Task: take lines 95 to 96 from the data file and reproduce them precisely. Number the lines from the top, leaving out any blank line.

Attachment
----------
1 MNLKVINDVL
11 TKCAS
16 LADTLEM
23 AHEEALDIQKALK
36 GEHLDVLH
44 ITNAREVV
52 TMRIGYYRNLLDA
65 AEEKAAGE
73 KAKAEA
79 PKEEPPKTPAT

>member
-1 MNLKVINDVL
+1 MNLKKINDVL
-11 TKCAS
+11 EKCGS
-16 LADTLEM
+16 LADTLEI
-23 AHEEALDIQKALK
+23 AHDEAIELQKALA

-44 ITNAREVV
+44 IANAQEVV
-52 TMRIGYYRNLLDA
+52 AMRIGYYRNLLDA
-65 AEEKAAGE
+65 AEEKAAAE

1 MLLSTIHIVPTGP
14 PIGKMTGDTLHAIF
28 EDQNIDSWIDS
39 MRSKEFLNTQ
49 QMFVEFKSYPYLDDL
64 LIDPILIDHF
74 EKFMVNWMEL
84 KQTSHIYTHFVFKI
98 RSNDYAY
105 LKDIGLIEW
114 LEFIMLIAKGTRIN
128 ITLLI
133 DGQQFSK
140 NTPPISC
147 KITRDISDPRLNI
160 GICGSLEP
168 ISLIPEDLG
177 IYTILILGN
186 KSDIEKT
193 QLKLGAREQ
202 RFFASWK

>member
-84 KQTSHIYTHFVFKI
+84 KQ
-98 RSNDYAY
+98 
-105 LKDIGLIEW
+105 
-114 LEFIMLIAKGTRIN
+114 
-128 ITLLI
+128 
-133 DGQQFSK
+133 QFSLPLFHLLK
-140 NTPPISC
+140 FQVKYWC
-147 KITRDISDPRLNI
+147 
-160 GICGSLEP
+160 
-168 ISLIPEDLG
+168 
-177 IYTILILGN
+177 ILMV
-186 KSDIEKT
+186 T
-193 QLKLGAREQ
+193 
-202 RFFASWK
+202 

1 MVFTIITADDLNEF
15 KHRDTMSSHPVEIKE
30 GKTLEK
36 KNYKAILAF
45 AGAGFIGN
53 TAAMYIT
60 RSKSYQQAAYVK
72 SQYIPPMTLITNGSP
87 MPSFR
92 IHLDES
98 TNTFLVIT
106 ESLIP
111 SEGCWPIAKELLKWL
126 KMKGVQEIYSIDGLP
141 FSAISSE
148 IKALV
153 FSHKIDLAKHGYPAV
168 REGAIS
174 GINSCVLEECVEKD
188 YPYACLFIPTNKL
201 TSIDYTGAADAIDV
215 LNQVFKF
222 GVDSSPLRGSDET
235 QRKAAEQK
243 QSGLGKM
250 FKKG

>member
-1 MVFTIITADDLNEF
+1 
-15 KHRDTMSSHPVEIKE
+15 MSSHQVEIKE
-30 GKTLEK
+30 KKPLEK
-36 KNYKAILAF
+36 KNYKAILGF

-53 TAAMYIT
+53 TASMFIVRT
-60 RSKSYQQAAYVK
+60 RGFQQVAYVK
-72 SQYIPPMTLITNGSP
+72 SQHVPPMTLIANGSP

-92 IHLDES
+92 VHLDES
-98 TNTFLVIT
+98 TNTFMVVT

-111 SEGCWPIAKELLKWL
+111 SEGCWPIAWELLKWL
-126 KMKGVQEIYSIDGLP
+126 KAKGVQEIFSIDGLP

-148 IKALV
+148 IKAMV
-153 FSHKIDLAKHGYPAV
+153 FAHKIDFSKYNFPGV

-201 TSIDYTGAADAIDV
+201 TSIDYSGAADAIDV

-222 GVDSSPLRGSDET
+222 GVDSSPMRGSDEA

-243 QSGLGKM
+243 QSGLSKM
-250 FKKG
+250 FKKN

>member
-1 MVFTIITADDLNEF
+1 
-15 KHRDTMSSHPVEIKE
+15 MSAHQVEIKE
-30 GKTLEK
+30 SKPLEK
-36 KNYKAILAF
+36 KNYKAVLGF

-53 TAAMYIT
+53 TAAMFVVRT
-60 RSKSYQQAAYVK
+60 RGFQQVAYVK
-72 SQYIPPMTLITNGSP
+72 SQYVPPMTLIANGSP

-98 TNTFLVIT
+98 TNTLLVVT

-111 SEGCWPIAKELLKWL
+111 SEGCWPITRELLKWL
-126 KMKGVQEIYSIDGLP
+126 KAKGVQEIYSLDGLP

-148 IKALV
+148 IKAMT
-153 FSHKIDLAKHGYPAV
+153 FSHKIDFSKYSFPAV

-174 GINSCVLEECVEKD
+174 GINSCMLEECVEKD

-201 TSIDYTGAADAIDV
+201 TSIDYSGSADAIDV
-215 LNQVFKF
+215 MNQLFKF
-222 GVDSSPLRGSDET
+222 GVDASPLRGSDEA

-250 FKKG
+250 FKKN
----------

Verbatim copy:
188 YPYACLFIPTNKL
201 TSIDYTGAADAIDV